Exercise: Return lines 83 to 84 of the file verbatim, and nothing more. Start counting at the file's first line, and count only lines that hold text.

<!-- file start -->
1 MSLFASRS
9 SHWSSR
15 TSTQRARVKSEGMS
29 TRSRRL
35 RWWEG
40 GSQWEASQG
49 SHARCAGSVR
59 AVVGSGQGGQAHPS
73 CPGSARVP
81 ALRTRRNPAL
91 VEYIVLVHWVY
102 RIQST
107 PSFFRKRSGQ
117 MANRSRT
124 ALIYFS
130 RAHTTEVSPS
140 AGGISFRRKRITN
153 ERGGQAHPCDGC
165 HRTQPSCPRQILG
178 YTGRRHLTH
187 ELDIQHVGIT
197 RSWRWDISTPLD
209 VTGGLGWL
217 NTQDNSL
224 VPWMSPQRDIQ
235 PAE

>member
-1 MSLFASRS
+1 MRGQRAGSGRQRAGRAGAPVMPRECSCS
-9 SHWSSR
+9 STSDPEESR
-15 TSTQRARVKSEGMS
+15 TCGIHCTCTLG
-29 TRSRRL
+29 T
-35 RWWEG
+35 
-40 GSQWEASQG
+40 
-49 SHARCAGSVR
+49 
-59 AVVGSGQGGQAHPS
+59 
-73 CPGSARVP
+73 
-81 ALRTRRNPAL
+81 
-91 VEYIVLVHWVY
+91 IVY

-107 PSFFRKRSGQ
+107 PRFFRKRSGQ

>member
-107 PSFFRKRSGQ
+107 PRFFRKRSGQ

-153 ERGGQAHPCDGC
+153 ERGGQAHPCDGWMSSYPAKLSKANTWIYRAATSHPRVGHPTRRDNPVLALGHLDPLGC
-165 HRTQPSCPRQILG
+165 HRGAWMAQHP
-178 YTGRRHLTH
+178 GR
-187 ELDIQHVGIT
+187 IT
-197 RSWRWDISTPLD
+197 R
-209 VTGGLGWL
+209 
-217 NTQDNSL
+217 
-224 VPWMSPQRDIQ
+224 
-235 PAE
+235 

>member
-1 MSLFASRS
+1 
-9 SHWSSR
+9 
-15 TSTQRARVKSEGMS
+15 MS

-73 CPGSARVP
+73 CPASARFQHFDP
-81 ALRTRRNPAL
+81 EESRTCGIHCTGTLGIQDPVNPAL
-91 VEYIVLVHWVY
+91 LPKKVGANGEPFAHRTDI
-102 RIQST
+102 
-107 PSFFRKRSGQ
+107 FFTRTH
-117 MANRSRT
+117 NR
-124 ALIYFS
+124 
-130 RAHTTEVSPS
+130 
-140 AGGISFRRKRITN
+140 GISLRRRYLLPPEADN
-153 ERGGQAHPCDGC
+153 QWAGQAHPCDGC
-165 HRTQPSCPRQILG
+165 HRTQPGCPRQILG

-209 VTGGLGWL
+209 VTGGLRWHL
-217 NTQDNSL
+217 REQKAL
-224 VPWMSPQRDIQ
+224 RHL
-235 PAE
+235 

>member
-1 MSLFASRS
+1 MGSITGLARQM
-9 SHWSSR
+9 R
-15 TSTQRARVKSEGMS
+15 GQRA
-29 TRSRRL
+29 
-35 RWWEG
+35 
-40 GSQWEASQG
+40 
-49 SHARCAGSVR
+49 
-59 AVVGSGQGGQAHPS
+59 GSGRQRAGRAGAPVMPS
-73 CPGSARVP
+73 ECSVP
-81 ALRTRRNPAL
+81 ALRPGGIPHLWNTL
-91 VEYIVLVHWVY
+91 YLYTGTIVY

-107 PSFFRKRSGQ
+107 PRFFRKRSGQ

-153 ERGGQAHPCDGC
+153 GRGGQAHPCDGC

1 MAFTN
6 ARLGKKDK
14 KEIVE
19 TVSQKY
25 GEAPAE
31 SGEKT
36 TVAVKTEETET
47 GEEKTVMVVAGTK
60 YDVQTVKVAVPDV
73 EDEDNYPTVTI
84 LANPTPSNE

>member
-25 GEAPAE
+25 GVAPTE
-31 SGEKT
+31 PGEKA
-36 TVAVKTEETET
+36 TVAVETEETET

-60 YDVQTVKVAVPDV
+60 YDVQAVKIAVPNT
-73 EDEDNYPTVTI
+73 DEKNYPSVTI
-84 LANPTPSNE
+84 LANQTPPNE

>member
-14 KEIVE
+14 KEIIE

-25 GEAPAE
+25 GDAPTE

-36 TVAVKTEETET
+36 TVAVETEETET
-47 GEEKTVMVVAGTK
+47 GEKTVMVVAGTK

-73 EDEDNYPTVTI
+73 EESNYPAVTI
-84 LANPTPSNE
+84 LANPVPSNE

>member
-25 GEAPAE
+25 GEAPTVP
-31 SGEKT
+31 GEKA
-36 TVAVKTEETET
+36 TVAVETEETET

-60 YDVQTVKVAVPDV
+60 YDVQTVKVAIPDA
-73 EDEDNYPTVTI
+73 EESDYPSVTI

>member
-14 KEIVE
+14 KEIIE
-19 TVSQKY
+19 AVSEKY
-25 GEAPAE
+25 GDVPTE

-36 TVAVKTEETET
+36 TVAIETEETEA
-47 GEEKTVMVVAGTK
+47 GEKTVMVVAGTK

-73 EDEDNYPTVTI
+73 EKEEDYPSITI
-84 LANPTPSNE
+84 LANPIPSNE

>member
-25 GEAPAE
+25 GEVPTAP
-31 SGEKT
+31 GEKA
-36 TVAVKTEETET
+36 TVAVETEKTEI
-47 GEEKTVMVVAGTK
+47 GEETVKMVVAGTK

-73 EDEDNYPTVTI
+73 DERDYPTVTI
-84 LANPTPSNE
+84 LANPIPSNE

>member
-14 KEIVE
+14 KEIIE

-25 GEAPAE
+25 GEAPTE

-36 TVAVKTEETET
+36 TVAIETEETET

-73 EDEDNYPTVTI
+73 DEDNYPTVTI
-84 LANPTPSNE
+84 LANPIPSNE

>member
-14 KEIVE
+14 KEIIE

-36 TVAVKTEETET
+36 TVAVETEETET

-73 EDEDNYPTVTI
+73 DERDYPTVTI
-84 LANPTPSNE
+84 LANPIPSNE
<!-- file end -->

+81 EESRTCGIHCTGTLGIQDPVNPAL
-91 VEYIVLVHWVY